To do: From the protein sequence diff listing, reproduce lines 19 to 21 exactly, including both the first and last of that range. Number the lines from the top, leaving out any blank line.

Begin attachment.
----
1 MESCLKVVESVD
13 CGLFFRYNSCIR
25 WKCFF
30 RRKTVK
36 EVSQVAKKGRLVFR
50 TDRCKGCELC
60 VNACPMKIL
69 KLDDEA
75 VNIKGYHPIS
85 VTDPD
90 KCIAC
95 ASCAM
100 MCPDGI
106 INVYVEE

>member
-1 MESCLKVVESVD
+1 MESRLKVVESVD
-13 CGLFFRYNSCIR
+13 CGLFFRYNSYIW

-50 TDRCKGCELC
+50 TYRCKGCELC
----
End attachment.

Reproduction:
+13 CGLFFRYNSYIW

-50 TDRCKGCELC
+50 TYRCKGCELC